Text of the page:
Tomb of Prehistoric Leader Unearthed in Modern Rome

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"It was a great surprise to find a tomb so large and, most of all, the hutlike case," Delfino said.

"We didn't find any weapon in this new grave, but we are still searching in the walls of the pit," he continued. "We could find miniatures also in the funerary urn mixed with the ashes."

Shepherd Villages

Roberto Meneghini, of the Department of Cultural Heritage, is directing the excavations at Caesar's Forum.

He says several shepherd villages rose on the hills of Rome before the city was founded.

"We have evidence of settlements in the area dating back to the 14th century B.C. They were small tribes of a few dozen people," he said.

"They federated in the eighth century B.C. under the rule of a leader remembered as the legendary Romulus." Roman myth holds that Romulus, son of the war god Mars and a human woman, founded Rome around 800 B.C.

The prehistoric tribespeople "probably placed the ashes of the low-rank dead in surface buildings and buried in the ground only the ashes of the notables," Meneghini continued.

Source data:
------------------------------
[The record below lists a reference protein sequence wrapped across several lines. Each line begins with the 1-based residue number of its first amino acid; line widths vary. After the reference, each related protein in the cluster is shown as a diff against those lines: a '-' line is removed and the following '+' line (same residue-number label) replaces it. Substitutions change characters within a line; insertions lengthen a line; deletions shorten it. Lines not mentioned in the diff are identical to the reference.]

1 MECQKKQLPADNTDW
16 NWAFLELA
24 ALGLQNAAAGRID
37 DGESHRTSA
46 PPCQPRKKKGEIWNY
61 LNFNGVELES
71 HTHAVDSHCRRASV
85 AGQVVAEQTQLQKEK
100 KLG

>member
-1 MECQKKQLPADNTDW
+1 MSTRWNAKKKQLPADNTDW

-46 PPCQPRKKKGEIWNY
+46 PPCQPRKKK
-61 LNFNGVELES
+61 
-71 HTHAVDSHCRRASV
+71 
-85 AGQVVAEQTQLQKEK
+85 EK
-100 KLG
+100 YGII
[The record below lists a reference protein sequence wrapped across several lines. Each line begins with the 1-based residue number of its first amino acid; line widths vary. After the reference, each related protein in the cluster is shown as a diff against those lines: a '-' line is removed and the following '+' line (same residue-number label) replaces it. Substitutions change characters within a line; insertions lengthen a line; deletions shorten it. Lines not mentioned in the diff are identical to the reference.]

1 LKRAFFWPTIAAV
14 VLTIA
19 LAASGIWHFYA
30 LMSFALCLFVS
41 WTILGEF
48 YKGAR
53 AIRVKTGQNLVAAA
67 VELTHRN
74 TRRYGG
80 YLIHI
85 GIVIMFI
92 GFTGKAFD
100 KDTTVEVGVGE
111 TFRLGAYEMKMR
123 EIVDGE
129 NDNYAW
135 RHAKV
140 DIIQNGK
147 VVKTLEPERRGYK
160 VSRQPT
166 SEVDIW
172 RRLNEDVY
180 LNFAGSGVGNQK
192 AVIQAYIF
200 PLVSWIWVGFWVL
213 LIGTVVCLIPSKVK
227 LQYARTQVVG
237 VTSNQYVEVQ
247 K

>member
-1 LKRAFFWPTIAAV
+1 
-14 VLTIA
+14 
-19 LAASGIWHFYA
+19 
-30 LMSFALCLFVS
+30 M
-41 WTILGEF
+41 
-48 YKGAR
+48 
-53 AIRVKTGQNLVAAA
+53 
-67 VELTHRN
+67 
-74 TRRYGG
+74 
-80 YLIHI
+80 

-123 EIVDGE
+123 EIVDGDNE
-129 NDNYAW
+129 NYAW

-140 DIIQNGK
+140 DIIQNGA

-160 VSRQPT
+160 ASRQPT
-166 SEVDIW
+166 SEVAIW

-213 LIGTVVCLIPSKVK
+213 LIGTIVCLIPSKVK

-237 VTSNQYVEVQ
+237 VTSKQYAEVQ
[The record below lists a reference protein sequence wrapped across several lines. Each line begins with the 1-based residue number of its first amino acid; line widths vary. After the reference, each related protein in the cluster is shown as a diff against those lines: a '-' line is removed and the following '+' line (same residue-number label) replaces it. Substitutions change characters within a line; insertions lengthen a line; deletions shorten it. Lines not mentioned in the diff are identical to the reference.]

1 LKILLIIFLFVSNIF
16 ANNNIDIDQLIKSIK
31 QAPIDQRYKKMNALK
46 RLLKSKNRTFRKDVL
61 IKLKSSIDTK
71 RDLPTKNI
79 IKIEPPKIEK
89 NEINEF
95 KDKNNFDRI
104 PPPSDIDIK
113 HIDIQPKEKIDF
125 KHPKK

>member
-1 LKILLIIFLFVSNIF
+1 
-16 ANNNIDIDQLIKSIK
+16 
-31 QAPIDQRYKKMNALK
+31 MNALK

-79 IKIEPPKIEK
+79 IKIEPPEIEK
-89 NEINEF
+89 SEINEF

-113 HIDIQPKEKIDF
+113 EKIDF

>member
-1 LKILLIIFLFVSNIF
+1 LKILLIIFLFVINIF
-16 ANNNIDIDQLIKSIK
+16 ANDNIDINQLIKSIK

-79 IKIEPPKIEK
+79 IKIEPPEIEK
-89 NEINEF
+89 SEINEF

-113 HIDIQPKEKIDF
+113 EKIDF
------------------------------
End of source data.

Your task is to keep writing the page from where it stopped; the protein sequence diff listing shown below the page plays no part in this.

"We don't have any remains of surface structures, so all the graves we found belong to high-rank people: chiefs or priests.

"The owner of the tomb just unearthed should be a particularly important person," he added.

Layers of Buildings

According to Meneghini, the presence of the tombs was probably marked on the surface before the construction of Caesar's Forum.

"Every culture has its way to mark the graves," he said. "We use stones or crosses, the ancient Lombards used poles and wooden birds. We don't know what this people used."

But now only the imprint of the tombs remains under the floor of the forums.

Archaeologists began to excavate the floor in 1998. They were surprised to find the first two tombs. Later scans of the area using geo-radar sensed the presence of other pits.

"We spotted a few of them, but there could be more—a necropolis," Delfino said.

Over the centuries, layers of buildings rose atop the tombs. Today a modern freeway, the Via dei Fori Imperiali, hides part of the ancient Roman structures.

Archaeologists are now working on the whole area of the forums to carefully uncover the oldest remains.

"Probably in few years there will be a large open-air museum covering all this place," Delfino said.

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